3 Tips for Getting More Support from Your Siblings When Caregiving

Group texts are not just for millennials.

Two sisters having a serious conversation with one another

You do not have to be best friends with your siblings to get the support you need as your care for your aging parents. However, if you have a loyal relationship with your siblings that is based on your common family history, you might be able to win more support from your brother(s) and/or sister(s) as your parents get older.

The Importance of Adult Sibling Relationships

Right now, you might be frustrated that your brother does not offer to help drive your mom to her doctor appointments. Perhaps you are hurt that all your sister can seem to do is criticize the decisions you are making as you care for your dad.

Instead of meditating on the relationship you have with your siblings now, experts suggest thinking about what type of relationship you are going to want with your siblings when you are your parents’ age.

Think about it: It is normal for social circles to shrink with age. Eventually, friends die or move away and it becomes more challenging to drive and get around easily. This can lead to a lack of companionship, which is associated with depression and heart problems in older adults.

“Viewing your siblings as close friends and having some family loyalty can come in handy as you get older and your social circle shrinks,” writes Holly Tiret, a Nutrition and Social and Emotional Educator. “Many older adults find sibling relationships more satisfying and reliable in their lives. Some look at sibling relationships as an hourglass effect. Very close in the early years, slim to none in the teen to young adult years, then growing closer as the years go by.”

How to Play the Long Game

Focusing on the long game is hard when you are burned out, but it can also help you get the support you need today. Here are three tips for winning more support from your siblings when caregiving:

1. Start a Group Text

Effective communication is key when it comes to caregiving. If you feel you are carrying too much of the burden, it is possible that your siblings do not even know. Before you call a family meeting, consider starting a simple group chat that includes all your siblings.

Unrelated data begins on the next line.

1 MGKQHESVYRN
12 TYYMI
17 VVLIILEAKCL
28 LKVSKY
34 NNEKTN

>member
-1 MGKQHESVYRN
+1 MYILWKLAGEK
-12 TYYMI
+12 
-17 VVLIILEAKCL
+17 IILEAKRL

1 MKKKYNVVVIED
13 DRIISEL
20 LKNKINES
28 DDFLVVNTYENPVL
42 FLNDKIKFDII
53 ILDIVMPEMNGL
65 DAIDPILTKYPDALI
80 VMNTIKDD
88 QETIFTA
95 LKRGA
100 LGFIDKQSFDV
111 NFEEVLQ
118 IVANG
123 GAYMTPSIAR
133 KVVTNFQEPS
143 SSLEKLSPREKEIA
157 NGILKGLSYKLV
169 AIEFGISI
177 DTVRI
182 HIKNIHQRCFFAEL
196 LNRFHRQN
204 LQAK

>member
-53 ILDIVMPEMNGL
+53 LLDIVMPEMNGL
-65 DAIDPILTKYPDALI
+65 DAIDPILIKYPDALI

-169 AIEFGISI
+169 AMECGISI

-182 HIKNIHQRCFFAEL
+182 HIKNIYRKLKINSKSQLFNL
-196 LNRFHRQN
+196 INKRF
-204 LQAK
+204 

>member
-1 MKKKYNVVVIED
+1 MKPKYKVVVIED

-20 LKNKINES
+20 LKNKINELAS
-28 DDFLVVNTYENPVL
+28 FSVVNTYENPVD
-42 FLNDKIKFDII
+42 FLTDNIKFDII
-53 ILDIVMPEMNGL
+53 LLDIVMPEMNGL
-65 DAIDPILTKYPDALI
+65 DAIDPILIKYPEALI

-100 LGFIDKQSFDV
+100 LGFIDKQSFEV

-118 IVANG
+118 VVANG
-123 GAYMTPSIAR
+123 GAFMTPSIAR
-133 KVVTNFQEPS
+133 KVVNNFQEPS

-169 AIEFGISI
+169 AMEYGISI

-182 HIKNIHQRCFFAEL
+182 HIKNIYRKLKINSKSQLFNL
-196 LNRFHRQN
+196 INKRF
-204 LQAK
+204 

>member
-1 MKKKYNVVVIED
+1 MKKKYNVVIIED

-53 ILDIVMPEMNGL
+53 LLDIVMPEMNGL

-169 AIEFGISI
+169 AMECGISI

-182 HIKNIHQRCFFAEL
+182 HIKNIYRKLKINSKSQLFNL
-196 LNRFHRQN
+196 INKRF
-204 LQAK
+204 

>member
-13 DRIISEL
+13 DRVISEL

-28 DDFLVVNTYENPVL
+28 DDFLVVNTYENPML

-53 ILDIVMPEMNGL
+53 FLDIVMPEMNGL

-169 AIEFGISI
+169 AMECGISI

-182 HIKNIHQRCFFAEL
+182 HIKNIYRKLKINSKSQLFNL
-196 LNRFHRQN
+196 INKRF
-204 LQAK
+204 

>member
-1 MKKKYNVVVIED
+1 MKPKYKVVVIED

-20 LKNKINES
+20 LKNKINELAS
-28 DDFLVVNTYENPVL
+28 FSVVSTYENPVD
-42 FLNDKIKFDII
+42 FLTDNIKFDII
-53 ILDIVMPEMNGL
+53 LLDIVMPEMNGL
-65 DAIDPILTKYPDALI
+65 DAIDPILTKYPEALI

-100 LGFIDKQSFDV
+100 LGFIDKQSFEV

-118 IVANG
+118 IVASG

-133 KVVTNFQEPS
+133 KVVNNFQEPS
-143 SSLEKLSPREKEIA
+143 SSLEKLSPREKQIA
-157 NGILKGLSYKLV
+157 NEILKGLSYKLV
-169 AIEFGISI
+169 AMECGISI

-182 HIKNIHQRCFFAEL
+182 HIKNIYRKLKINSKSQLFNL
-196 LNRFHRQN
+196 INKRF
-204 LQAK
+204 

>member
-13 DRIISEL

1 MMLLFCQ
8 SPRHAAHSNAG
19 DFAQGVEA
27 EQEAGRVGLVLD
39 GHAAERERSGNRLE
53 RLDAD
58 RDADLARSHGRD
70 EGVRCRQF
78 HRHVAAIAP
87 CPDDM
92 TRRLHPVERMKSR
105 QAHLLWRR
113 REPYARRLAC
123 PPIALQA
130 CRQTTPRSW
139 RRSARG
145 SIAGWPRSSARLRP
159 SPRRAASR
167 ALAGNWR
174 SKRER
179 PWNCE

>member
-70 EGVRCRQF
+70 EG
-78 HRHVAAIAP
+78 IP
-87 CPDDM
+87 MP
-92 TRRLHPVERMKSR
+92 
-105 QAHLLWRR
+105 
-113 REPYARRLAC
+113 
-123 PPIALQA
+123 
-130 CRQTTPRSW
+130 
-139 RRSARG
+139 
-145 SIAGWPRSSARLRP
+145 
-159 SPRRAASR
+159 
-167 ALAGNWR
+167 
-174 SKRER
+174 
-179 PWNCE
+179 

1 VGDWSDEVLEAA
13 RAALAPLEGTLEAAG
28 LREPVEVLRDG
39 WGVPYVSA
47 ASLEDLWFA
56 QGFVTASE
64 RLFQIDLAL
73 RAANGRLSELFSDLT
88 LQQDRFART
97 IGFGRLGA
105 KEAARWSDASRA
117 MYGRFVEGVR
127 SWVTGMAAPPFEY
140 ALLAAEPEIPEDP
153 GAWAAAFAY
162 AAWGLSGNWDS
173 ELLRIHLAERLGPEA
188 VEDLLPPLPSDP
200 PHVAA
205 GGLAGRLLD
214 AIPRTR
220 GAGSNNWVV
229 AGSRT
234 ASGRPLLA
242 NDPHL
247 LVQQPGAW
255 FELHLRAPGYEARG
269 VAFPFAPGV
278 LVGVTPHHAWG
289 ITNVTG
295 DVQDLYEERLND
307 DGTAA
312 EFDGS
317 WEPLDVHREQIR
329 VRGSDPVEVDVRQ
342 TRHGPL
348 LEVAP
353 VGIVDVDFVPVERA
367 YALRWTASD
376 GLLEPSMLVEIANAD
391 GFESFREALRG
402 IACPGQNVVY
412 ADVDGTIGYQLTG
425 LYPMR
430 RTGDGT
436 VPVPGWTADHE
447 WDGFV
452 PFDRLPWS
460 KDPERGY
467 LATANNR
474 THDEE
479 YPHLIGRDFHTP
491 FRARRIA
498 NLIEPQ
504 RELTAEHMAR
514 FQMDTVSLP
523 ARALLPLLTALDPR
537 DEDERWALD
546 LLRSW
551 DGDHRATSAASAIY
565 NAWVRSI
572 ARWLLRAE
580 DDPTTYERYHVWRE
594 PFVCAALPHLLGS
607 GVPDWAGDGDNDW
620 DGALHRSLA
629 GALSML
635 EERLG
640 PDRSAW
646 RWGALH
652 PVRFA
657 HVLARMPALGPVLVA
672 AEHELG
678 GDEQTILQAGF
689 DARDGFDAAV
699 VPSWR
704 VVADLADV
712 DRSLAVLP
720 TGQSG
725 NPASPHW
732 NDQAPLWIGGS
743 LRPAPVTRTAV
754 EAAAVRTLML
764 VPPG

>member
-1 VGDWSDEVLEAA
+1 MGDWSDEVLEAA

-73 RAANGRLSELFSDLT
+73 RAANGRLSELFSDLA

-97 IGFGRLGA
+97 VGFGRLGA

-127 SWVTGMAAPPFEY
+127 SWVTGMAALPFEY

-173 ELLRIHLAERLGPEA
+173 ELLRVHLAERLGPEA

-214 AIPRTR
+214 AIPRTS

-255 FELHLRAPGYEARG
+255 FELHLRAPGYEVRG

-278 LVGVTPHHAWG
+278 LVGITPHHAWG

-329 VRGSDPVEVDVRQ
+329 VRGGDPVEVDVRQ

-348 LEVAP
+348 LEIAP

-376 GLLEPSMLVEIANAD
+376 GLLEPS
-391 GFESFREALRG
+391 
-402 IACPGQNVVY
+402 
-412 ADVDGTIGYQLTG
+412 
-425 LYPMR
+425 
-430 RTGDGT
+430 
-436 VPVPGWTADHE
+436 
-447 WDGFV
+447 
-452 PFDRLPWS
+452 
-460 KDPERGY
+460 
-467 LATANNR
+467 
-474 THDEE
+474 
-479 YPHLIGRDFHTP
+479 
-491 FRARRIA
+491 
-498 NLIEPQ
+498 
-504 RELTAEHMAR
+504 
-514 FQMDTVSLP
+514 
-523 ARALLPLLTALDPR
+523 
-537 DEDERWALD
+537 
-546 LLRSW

Having a place where you maintain regular contact will not only allow you to keep your siblings in the loop with your caregiving roles and responsibilities so they get a sense of the scope of the job. It will also allow you to keep one another updated on the little daily things, such as your niece’s piano recital.

Do not make distance an excuse to be emotionally distant from your sibling. Make time for occasional phone calls to stay abreast of what is happening in one another’s lives, too.

2. Be Aware of How You Ask for Help

Caregiving is stressful. It is normal if some days you feel anger and frustration, however that is not the time to pick up the phone to ask (or, more likely, demand) help from your siblings. It is going to come through your voice, and you may hear defensiveness and anger coming back at you.

Likewise, guilt-tripping your siblings into helping out is likely only going to lead to more tension and resentment. Steer clear of the cycle of anger and guilt. Instead, think about what you really need, and ask for it clearly and effectively.

3. Acknowledge One Another’s Strengths

Your brother might have a lot of flaws, but there has to be at least one thing you can think of that he does well. Maybe he does not do a good job of calling your mom as often as she would like, but he has been really successful in his role as a financial adviser at work.

Instead of asking your brother to take on the companion role for your mom — a role his personality is not suited for — acknowledge his strengths. You could think about it as stroking his ego, but what you are really doing is asking him to apply his financial acumen to the caregiving situation. 

Recognize that each person in your family — including you — has strengths and weaknesses and ask each of your siblings to help with the tasks that they are best suited to do.

No matter what type of relationship you have with your sibling, it is possible to work together for the sake of your parents. For a guide to getting everyone on the same page, download How to Manage Challenging Family Dynamics When Making Long-Term Care Decisions.

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